This year’s likely best picture contenders include some box-office bright spots, films that could help intrigue audiences about the telecast. Some earlier-in-the-year releases, like Christopher Nolan’sDunkirk ($188 million domestic) and Jordan Peele’sGet Out ($175 million domestic), have been widely seen. Steven Spielberg’sThe Post got off to a strong start in its limited opening over the Christmas holiday, collecting more than $1 million so far over a week in only nine theaters. Among art-house offerings, Greta Gerwig’sLady Bird is up to about $30 million domestically, passing Moonlight to become distributor A24’s biggest grosser yet. And Fox Searchlight’s Three Billboards Outside Ebbing, Missouri is up to $23 million. Expect those numbers to grow after the Oscar nominations are announced January 23.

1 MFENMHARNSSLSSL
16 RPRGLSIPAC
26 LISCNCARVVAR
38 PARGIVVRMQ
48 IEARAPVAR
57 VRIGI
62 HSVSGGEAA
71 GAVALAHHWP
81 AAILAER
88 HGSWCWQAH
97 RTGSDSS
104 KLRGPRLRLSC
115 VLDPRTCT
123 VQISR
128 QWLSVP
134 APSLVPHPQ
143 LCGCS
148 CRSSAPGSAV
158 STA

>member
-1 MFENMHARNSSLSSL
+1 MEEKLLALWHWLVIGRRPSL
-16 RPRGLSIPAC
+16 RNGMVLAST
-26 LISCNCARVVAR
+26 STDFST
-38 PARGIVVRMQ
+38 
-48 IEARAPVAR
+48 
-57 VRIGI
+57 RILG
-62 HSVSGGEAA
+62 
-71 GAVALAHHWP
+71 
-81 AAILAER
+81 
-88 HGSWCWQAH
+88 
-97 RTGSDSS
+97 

But it’s hard to imagine what the 2018 Oscars’ Hidden Figures could be. What’s the best picture nominee that broad audiences will be excited enough about to sit on the sofa and root for on March 4, which is still (shudder) more than two months away? Could Rian Johnson’sStar Wars: The Last Jedi or Lee Unkrich and Adrian Molina’sCoco make the cut with Oscar voters outside below-the-line and animation categories? What about Patty Jenkins’sWonder Woman, which, despite an enthusiastic Academy screening over the summer, seems to have disappeared from Oscar conversations? This year’s unpredictable awards race has no shortage of strong, eclectic films. But what this Oscars still need is a real box-office hero.